19.  Don’t beat yourself up when you don’t write.

20.  Your followers are important.

21.  The number of followers is not important.

22.  Be vulnerable.

23.  Read other people’s blogs.

24.  When you have an idea for a blog, write it down, or make a voice recording in your phone.  If you don’t, you will forget.

25.  Find a time and place to write that doesn’t distract you.

26.  Find a great editor.

27.  My wife is a great editor.

28.  Don’t expect your editor to edit at the last-minute just because you want to get your blog posted.

29.  The titles of your blogs matter.

30.  Don’t be obsessed with checking the stats counter.

31.  Some people find your blog by accident.

32.  Some people try hard to become a blog entry.

33.  Some people are horrified at the thought of becoming a blog entry.

34.  First, do no harm.

35.  Your stories are your perspective, not absolute truth.

36.  Think.

37.  Think before you write.

38.  Read your posts before you hit the publish button.

39.  Save often.

40.  Don’t be snarky.

41.  The posts you wrestle with the most, resonate with most.

42.  Write about what you need to change in yourself.

43.  Sarcasm is not your friend.

44.  Humor works, but not at the expense of others.

45.  Suggest, don’t direct.

46.  If you get a ton of hits in one day, it is because they are looking for something or someone else.

47.  Take the risk.

48.  Be yourself.

49.  Respond to comments.

50.  This is halfway through the list of 100 Lessons.

51.  Don’t be frustrated when it doesn’t save, the next draft will be even better.

52.  Don’t place limits on yourself.

53.  Use spell check.

54.  Observe life.

55.  Follow through is important.

56.  Don’t be afraid.

57.  When you re-post something, like a Ted.com talk, some people consider that cheating.

58.  When all else fails, re-post something.

59.  When you are stuck, try a survey.

60.  Try to leave this world a better place.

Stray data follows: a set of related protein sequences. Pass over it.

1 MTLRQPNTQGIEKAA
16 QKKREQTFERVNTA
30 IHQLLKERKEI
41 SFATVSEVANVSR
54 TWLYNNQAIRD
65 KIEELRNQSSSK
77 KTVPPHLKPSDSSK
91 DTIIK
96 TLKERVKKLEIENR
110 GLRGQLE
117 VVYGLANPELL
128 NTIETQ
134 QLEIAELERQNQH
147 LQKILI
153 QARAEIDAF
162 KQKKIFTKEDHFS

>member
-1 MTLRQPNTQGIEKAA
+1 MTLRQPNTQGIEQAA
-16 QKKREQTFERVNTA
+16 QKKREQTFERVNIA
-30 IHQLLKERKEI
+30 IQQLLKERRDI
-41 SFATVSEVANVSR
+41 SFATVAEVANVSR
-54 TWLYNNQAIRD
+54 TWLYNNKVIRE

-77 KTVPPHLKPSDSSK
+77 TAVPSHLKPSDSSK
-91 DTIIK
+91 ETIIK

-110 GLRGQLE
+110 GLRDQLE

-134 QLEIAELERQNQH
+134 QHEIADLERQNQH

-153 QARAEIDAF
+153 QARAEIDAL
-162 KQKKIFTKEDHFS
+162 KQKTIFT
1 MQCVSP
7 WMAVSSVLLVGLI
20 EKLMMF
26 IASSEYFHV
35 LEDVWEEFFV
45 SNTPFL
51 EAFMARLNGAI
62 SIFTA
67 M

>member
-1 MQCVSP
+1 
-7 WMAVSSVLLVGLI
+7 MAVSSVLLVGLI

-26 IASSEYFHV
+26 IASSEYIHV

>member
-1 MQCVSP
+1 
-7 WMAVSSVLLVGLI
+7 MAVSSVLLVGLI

61.  You are creative.

62.  Be creative.

63.  Share your gifts.

64.  Your Narrator will fight against you when you write.

65.  It is fun/scary when your kids read your blog.

66.  It is fun/scary when your parents read your blog.

67.  Helping just one person on their journey is worth it.

68.  Don’t rant.

69.  Only make a list of 100 things once (it is harder than you thought).

70.  Be humble.

71.  Set yearly goals.

72.  Be accountable.

73.  Connect with other people in real life.

74.  Don’t be upset that your most popular post was not about you.

75.  Listen to other people’s story.

76.  Sometimes great story’s will find you.

77.  Be the hero in someone’s story.

78.  Fame and importance are not the same thing.

79.  Be important.

80.  Try to be better in your actual life.

81.  Be thankful.

82.  Dream big.

83.  Brace for failure.

84.  Get back up.

85.  Remind yourself that you are okay.

86.  Remain teachable.

87.  Coffee helps…but not too much.

88.  Bounce ideas off others.

89.  Don’t take criticism too personally.

90.  Find your voice.

91.  Help others.

92.  Tell your story.

93.  Try.

94.  Try again.

95.  You will get better the more you write.

96.  You will make an impact.

97.  You cannot make an impact by keeping your thoughts inside.

98.  Don’t give up.

99.  Know yourself.

100.  Keep trying to Change the World!